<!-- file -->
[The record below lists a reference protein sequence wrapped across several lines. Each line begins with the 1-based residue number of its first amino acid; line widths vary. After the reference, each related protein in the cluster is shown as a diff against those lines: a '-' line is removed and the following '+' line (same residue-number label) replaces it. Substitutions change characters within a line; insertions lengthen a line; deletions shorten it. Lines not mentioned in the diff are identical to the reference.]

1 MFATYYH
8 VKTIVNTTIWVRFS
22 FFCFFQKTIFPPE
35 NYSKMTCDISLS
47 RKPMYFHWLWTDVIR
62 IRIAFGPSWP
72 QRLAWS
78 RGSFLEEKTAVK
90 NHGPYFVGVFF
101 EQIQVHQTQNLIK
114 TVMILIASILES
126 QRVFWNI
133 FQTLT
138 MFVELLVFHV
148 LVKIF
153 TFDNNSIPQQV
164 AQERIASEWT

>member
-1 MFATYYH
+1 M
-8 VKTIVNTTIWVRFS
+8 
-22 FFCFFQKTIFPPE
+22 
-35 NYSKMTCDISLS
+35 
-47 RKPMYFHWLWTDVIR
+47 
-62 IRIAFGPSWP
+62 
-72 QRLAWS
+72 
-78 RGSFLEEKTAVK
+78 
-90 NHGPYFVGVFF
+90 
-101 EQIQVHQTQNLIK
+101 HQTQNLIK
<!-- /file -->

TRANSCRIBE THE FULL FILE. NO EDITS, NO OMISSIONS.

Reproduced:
[The record below lists a reference protein sequence wrapped across several lines. Each line begins with the 1-based residue number of its first amino acid; line widths vary. After the reference, each related protein in the cluster is shown as a diff against those lines: a '-' line is removed and the following '+' line (same residue-number label) replaces it. Substitutions change characters within a line; insertions lengthen a line; deletions shorten it. Lines not mentioned in the diff are identical to the reference.]

1 MFATYYH
8 VKTIVNTTIWVRFS
22 FFCFFQKTIFPPE
35 NYSKMTCDISLS
47 RKPMYFHWLWTDVIR
62 IRIAFGPSWP
72 QRLAWS
78 RGSFLEEKTAVK
90 NHGPYFVGVFF
101 EQIQVHQTQNLIK
114 TVMILIASILES
126 QRVFWNI
133 FQTLT
138 MFVELLVFHV
148 LVKIF
153 TFDNNSIPQQV
164 AQERIASEWT

>member
-1 MFATYYH
+1 M
-8 VKTIVNTTIWVRFS
+8 
-22 FFCFFQKTIFPPE
+22 
-35 NYSKMTCDISLS
+35 
-47 RKPMYFHWLWTDVIR
+47 
-62 IRIAFGPSWP
+62 
-72 QRLAWS
+72 
-78 RGSFLEEKTAVK
+78 
-90 NHGPYFVGVFF
+90 
-101 EQIQVHQTQNLIK
+101 HQTQNLIK